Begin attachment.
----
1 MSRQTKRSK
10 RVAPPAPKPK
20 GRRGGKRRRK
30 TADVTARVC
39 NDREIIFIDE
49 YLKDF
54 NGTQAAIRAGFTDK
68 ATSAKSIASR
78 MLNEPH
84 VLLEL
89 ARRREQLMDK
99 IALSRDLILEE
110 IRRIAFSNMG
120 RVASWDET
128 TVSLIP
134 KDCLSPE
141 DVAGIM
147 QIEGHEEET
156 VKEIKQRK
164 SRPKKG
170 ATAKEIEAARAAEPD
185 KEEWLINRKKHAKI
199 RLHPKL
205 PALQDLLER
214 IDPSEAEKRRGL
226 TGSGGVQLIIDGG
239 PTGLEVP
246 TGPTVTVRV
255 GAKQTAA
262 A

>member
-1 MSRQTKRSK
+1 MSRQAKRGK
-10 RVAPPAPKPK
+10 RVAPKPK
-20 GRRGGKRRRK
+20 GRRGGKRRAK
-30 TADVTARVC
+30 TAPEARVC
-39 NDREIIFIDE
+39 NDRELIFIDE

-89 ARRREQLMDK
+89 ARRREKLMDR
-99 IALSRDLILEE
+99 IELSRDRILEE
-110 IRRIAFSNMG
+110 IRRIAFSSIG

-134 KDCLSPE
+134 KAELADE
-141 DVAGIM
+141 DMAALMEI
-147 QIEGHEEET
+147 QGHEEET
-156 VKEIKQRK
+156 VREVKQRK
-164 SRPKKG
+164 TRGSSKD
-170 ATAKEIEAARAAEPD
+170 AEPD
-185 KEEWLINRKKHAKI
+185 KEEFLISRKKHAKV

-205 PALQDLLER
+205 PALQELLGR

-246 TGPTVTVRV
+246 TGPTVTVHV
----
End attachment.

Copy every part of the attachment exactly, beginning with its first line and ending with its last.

1 MSRQTKRSK
10 RVAPPAPKPK
20 GRRGGKRRRK
30 TADVTARVC
39 NDREIIFIDE
49 YLKDF
54 NGTQAAIRAGFTDK
68 ATSAKSIASR
78 MLNEPH
84 VLLEL
89 ARRREQLMDK
99 IALSRDLILEE
110 IRRIAFSNMG
120 RVASWDET
128 TVSLIP
134 KDCLSPE
141 DVAGIM
147 QIEGHEEET
156 VKEIKQRK
164 SRPKKG
170 ATAKEIEAARAAEPD
185 KEEWLINRKKHAKI
199 RLHPKL
205 PALQDLLER
214 IDPSEAEKRRGL
226 TGSGGVQLIIDGG
239 PTGLEVP
246 TGPTVTVRV
255 GAKQTAA
262 A

>member
-1 MSRQTKRSK
+1 MSRQAKRGK
-10 RVAPPAPKPK
+10 RVAPKPK
-20 GRRGGKRRRK
+20 GRRGGKRRAK
-30 TADVTARVC
+30 TAPEARVC
-39 NDREIIFIDE
+39 NDRELIFIDE

-89 ARRREQLMDK
+89 ARRREKLMDR
-99 IALSRDLILEE
+99 IELSRDRILEE
-110 IRRIAFSNMG
+110 IRRIAFSSIG

-134 KDCLSPE
+134 KAELADE
-141 DVAGIM
+141 DMAALMEI
-147 QIEGHEEET
+147 QGHEEET
-156 VKEIKQRK
+156 VREVKQRK
-164 SRPKKG
+164 TRGSSKD
-170 ATAKEIEAARAAEPD
+170 AEPD
-185 KEEWLINRKKHAKI
+185 KEEFLISRKKHAKV

-205 PALQDLLER
+205 PALQELLGR

-246 TGPTVTVRV
+246 TGPTVTVHV